Academics & Research

Birds drive prof’s research

Recent research conducted on songbirds by biology and biochemistry assistant professor Preethi Gunaratne may benefit those suffering from speech impairments, learning disabilities and inhibitions in forming social connections.

Gunaratne played a major role in the larger research team that has set out to examine the zebra finch, which its study shows may have auditory learning capabilities that are comparable to humans.

Just as humans have the capacity to access memories of their infancy after decades, the zebra finch, or Taeniopygia guttata, uses this same model in its early development, later helping it to choose a mating partner and to set important social boundaries. They do this by memorizing and retaining song information from their parents.

“Interestingly, although both males and females are able to differentiate between different song types, the ability to learn and copy a particular song type that is specific to the family lineage is passed down only through the males,” Gunaratne said in a release.

“Young males learn and copy the song that is vocalized by their father, and this song learning must be accomplished during early infancy.  After learning the song of their father, the sons are able to vocalize the specific song of their father very accurately.  Therefore, the songbird has much to offer in relation to our efforts to understand the role of learning and memory in acquired human speech.”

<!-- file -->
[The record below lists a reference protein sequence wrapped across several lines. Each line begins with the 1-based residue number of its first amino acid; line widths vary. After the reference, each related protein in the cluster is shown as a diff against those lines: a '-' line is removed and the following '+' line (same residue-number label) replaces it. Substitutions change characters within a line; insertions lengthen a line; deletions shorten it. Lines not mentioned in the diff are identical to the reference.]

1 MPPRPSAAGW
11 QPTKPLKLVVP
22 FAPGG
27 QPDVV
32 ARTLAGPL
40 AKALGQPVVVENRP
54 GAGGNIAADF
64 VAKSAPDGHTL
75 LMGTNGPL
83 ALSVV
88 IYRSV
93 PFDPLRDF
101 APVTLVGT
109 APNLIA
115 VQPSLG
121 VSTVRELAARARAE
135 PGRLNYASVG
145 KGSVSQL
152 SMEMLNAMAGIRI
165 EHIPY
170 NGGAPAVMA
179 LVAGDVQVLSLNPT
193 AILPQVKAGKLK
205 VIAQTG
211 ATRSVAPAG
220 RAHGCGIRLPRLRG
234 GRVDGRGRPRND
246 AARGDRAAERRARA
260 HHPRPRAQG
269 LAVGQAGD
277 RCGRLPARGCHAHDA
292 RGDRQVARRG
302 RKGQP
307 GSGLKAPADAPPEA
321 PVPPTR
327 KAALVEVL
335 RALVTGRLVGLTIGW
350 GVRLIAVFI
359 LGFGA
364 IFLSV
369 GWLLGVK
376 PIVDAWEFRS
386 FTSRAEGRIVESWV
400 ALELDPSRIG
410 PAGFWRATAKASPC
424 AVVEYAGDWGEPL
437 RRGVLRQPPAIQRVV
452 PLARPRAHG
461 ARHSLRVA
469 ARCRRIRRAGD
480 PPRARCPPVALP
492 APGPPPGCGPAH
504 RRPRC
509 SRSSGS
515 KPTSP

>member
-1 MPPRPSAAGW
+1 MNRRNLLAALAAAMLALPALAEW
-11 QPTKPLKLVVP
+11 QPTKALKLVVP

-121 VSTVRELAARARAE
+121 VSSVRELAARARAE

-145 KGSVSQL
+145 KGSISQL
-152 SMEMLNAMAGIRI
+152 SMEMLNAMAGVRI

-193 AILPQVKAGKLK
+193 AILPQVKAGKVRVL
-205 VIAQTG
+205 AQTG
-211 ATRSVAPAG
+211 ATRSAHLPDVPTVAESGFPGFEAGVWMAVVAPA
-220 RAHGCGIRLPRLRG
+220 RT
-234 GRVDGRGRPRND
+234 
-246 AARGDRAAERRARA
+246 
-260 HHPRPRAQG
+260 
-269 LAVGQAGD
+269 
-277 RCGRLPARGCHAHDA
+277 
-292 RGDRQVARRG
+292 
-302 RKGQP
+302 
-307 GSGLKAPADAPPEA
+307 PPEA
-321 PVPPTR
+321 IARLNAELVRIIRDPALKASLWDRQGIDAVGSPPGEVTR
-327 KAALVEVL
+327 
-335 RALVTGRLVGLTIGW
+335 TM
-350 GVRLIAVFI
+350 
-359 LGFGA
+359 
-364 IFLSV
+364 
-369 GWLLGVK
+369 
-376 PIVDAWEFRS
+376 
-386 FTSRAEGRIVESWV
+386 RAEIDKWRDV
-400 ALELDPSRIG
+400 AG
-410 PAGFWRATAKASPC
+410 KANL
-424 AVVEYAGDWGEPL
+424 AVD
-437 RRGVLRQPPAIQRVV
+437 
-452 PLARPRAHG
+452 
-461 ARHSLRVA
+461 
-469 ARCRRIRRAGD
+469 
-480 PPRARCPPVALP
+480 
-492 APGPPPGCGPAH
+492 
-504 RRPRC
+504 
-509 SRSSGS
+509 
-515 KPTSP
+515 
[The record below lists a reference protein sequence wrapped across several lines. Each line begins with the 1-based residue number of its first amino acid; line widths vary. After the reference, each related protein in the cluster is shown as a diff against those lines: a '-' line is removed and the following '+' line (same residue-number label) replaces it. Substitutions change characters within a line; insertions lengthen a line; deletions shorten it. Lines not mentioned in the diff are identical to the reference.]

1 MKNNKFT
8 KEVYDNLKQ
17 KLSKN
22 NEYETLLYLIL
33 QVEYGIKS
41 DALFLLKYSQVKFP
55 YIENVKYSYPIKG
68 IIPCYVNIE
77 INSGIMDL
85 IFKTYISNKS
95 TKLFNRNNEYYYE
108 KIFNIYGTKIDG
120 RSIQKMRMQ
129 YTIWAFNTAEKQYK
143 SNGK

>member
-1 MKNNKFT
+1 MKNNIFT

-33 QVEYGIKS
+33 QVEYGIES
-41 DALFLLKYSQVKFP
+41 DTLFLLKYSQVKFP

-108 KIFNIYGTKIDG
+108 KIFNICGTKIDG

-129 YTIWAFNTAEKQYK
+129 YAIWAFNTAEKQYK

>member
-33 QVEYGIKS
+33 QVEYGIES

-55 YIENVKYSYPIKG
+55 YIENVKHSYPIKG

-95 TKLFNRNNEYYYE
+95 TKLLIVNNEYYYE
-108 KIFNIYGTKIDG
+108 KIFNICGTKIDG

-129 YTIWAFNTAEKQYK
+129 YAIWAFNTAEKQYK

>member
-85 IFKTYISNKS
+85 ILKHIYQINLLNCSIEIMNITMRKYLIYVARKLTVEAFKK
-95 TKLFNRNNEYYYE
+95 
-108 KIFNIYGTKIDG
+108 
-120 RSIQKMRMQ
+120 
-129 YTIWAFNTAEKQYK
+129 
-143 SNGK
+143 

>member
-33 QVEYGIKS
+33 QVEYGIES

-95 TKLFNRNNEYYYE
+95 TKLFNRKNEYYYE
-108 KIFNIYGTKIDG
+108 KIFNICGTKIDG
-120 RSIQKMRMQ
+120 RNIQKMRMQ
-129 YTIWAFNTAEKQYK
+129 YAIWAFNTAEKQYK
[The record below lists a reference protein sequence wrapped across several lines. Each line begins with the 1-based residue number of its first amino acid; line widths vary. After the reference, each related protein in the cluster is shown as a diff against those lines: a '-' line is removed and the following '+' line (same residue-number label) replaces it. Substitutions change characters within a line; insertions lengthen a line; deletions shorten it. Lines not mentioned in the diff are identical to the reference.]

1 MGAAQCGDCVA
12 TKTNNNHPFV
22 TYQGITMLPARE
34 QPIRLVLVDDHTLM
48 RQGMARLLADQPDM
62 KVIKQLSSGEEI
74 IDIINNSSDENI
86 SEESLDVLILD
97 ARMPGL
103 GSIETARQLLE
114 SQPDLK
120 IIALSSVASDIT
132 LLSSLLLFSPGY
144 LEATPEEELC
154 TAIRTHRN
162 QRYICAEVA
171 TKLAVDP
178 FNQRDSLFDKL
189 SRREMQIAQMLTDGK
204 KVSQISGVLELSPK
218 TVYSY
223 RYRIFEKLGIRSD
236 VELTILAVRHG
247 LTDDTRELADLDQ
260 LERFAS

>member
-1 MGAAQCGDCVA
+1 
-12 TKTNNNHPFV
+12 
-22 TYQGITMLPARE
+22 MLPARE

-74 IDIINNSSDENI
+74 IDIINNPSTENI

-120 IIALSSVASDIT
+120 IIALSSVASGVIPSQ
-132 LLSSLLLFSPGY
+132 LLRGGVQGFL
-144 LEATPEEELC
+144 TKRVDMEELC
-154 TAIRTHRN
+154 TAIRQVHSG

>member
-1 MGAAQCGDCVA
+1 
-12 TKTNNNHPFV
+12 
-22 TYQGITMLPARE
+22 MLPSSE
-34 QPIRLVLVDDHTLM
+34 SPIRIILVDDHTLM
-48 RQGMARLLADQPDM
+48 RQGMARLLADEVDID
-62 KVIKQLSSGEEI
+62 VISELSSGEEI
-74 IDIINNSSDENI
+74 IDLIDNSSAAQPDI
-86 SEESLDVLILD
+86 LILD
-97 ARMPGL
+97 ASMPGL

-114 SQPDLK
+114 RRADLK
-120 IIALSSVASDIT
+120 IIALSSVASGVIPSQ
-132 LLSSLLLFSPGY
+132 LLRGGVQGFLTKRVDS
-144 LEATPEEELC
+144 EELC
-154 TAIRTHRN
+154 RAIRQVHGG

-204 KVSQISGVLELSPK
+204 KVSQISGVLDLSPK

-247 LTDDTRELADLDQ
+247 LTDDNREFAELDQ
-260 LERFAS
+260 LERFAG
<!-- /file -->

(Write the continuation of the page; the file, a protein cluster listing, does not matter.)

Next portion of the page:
The research team, led by Wesley Warren from the Genome Sequencing Center at Washington University in St. Louis and David Clayton from the University of Illinois at Urbana-Champaign, has published its findings thus far in a paper entitled “The Genome of the Zebra Finch: Special Insights into Vocal Learning and Communication,” which appeared in the April 1 issue of the journal Nature.

In studying the zebra finch’s auditory forebrain — the part of the brain that processes vocal learning — researchers discovered evidence that this unique ability stems from a large number of RNAs, molecules that transmit genetic information that were formerly thought to be useless. This is due to a recent paradigm shift that Gunaratne explained in the news release as “where small non-coding RNAs, called microRNAs, have emerged as important regulatory molecules that can diminish the levels of hundreds of genes that cooperate to form a network that supports a specific biological process.”

In order to test this ability in songbirds, researchers compared the animals’ brain activity when a song was being played to when the birds were experiencing silence. Evidence gathered from this experiment indicated that activity in the auditory forebrain during these contrasting conditions was completely different.

“When the young bird hears the father’s song a second time, a new set of microRNAs that can potentially support song learning are expressed and now act to potentially clear gene transcripts that cooperate to support the brain function under silent conditions,” Gunaratne said.  “Basically, because a single microRNA can concurrently diminish the levels of hundreds of genes, they allow major shifts in gene networks to happen when we go from one situation to another.”

The Illumina Next Generation Sequencing instrument, which was acquired in 2008 for the Institute for Molecular Design at UH, was of integral contribution to the experiment, Gunaratne said. This cutting edge technology has also by Texas Medical Center faculty.

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